Wine pairings were not a foreign concept for Jon Kohler. As a chef who worked 10 years for a wine distributor, he knew what value pairings could add to a meal.
But it wasn’t until he took a trip with his wife to the French countryside that he experienced a connection from listening, learning and tasting at the same time. They had a special lunch prepared just for the two of them—with various cheeses, beef bourguignon and a selection of Burgundies. “It wasn’t anything elegant,” he says. “It was very rustic, but it was just delicious.”
Kohler knew he wanted to re-create that experience in his restaurant. The magic of that connection could be achieved with any type of food—it didn’t have to be a four-course meal.
His restaurant, Pairings Bistro—which opened in Bel Air in 2009—had that fine dining element, too, but it offered much more. The space now includes a barrel room, wine shop, food truck and, as of last November, a market café.
Next up in the plans is a U-shaped bar that will connect the café and restaurant, with 22 bar seats, wall seating for about 14 people and captain’s tables looking toward the kitchen. The redesign is expected to be complete by July or August.
Although Kohler always envisioned his restaurant concept as small plate pairings, the idea quickly evolved to include full meals. Now it’s come full circle with small plates on the forthcoming bar menu.
Part of the impetus behind the shift was creating more options for the casual diner.
“We don’t want to just be the occasion place,” says manager and bar specialist Adrienne Freimuth. “We want them to come because it’s Tuesday night, they had a soccer game and, you know, they don’t want to go home yet. They just need a quick bite.” Guests don’t always realize that’s an option, she adds.
Kohler says that Pairings, designed by Kim Little of Darlington, captures an unpretentious vibe. Its rustic environment pairs well with dishes such as the French onion soup, garnished with Gruyere, provolone and a baguette crouton, and the Delas Côtes-du-Rhône wine.
The chef’s French influence goes back to his culinary education at Johnson and Wales University and a small culinary school he attended as a boy focused on French cooking in Washington, D.C.
“My mom really dialed in on this newfound love of cooking,” he says. He got the bug helping her bake his grandmother’s recipes—particularly her coffeecake.
His upbringing also influenced him in bringing a local focus to Pairings.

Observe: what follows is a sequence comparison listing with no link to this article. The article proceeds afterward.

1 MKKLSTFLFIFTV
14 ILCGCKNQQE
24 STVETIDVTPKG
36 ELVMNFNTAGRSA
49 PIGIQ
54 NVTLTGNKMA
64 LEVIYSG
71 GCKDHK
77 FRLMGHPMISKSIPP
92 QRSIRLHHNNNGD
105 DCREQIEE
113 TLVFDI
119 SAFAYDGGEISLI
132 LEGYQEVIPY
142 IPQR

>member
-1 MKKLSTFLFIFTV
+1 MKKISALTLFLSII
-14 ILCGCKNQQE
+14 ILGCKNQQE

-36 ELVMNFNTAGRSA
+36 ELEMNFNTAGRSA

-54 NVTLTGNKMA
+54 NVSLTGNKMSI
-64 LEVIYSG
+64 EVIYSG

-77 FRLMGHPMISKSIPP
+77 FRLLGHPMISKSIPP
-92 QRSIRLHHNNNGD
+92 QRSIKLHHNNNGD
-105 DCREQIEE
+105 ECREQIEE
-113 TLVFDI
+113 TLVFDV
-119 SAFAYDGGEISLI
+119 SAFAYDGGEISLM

His parents had a 72-acre tobacco farm in Lothian they leased out to farmers, and Kohler always grew produce in their gardens.
“I think I just have a deep appreciation for farmers. I feel a connection with them,” he says. “I still do almost all of the ordering from the farms. I haven’t let that go yet because
I think I just enjoy those relationships.”
In addition to relationships with farms in Harford County, Kohler can be found growing beets for the restaurant at a local farm managed by one of his friends, or microgreens in his garage, along with maintaining a 12-year partnership with the local farmers market.
“If you can find what you need right around you, then why would you want to go outside of that?” Kohler says.
His mindset at Pairings is to plan dishes around fresh, seasonal ingredients with his two sous chefs, Miranda Bengel and Jose Munoz.
“It’s very much a collaborative process,” Bengel says.
For a seared scallops dish in which Bengel contributed the red beet risotto, Kohler had the idea for the roasted golden beets, and Munoz came up with the berry balsamic gastrique sauce.
Munoz, who works on a kitchen staff of mostly women, started as a dishwasher before another chef approached him about learning to cook. He’s been at the restaurant
now for about 10 years.
“If you love it, just listen and learn from everybody,” he says. “They still teach me.”
Here’s another sweet local focus: the ice cream from Keyes Creamery and Broom’s Bloom Dairy for the chocolate-dipped Belgian waffle sundae with candied walnuts, whipped cream and cherry. It pairs best with a Poema Cava Extra Dry.
Inspired by trips to Brussels—where Kohler’s wife grew up—the dessert uses a real Belgian waffle maker.
Pairings staff members also enjoy doing beer and cocktail pairings, too. Freimuth makes infusions and bitters (such as CBD and green tea). Cocktails are usually based on a theme such as flowers or winners of the Preakness.
Customers will often get excited when a new cocktail menu is released and want to try them, Freimuth says. Their loyal base takes pride in the restaurant and supported it during COVID-19.
Pairings returns the favor with a hard-working, tight-knit team, Freimuth says.
“We’re all working managers. Nobody’s above doing anything,” she says. “They know I have their back and they have mine.”
More than anything, however, the Pairings team supports customers by giving them the experience Kohler always had in mind.
“The pairing of food and wine is at the heart of our existence,” he says. “We want our guests to try something new or different—or trust us—but we also know that every guest is different and every experience is different.”